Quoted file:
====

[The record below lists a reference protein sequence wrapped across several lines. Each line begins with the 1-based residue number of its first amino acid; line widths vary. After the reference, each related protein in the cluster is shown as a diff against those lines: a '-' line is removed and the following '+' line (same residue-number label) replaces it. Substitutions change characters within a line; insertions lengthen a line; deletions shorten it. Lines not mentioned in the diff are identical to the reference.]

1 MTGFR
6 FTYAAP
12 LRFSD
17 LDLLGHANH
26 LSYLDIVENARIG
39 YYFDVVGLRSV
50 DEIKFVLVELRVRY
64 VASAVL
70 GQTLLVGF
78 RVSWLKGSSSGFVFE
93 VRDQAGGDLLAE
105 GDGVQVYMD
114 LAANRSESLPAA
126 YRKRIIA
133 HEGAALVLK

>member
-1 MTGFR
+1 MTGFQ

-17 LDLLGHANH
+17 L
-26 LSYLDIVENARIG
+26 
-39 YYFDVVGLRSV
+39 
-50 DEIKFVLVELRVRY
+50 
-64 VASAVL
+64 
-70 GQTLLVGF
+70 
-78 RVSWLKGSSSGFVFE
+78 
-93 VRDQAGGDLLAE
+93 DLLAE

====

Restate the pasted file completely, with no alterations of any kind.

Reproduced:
[The record below lists a reference protein sequence wrapped across several lines. Each line begins with the 1-based residue number of its first amino acid; line widths vary. After the reference, each related protein in the cluster is shown as a diff against those lines: a '-' line is removed and the following '+' line (same residue-number label) replaces it. Substitutions change characters within a line; insertions lengthen a line; deletions shorten it. Lines not mentioned in the diff are identical to the reference.]

1 MTGFR
6 FTYAAP
12 LRFSD
17 LDLLGHANH
26 LSYLDIVENARIG
39 YYFDVVGLRSV
50 DEIKFVLVELRVRY
64 VASAVL
70 GQTLLVGF
78 RVSWLKGSSSGFVFE
93 VRDQAGGDLLAE
105 GDGVQVYMD
114 LAANRSESLPAA
126 YRKRIIA
133 HEGAALVLK

>member
-1 MTGFR
+1 MTGFQ

-17 LDLLGHANH
+17 L
-26 LSYLDIVENARIG
+26 
-39 YYFDVVGLRSV
+39 
-50 DEIKFVLVELRVRY
+50 
-64 VASAVL
+64 
-70 GQTLLVGF
+70 
-78 RVSWLKGSSSGFVFE
+78 
-93 VRDQAGGDLLAE
+93 DLLAE